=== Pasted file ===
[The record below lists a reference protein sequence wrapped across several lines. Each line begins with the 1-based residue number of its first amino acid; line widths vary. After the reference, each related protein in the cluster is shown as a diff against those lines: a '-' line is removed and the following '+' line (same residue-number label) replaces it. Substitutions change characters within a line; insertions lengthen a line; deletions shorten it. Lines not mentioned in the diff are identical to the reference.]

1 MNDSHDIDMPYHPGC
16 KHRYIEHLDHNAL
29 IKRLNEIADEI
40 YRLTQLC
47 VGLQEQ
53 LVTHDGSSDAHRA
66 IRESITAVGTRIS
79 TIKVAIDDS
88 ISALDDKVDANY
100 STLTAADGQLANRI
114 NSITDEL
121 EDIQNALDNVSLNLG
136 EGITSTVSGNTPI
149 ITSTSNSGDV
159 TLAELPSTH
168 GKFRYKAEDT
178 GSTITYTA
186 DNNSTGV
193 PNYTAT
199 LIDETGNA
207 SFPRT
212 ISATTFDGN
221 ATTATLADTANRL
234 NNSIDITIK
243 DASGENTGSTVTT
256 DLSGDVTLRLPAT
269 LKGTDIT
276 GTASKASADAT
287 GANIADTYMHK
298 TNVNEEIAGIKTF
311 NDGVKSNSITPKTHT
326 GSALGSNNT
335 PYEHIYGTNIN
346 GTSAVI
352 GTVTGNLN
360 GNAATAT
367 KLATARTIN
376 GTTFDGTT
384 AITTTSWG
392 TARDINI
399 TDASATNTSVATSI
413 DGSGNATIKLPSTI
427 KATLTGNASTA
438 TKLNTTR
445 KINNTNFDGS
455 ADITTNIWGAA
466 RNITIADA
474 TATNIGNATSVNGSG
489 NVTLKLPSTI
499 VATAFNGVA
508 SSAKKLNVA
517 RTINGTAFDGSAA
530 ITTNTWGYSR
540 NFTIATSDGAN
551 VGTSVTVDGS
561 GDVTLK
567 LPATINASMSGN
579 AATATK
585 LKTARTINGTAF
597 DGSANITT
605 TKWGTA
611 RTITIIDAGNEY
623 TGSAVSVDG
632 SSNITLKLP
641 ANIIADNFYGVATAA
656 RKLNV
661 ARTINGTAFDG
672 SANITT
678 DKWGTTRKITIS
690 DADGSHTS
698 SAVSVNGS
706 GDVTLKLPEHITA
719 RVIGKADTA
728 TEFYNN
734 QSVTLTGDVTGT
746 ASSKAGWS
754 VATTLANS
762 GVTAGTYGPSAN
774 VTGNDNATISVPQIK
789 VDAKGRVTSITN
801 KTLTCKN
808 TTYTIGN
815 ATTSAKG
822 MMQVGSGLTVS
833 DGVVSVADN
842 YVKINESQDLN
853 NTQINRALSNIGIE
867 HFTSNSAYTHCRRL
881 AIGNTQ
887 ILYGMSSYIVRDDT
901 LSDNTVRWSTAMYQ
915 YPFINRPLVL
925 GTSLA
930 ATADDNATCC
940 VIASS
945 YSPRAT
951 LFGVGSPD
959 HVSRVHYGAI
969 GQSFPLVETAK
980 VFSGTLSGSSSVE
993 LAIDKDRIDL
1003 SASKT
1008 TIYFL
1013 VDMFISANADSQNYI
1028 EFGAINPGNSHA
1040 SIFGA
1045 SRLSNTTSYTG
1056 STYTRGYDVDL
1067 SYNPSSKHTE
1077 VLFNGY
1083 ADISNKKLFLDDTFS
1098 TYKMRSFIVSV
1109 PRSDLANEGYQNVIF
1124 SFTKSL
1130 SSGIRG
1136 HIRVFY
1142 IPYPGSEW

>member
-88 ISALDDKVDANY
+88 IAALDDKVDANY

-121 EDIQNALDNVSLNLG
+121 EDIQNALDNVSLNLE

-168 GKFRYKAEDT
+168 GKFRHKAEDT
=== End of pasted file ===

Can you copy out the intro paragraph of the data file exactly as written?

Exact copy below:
[The record below lists a reference protein sequence wrapped across several lines. Each line begins with the 1-based residue number of its first amino acid; line widths vary. After the reference, each related protein in the cluster is shown as a diff against those lines: a '-' line is removed and the following '+' line (same residue-number label) replaces it. Substitutions change characters within a line; insertions lengthen a line; deletions shorten it. Lines not mentioned in the diff are identical to the reference.]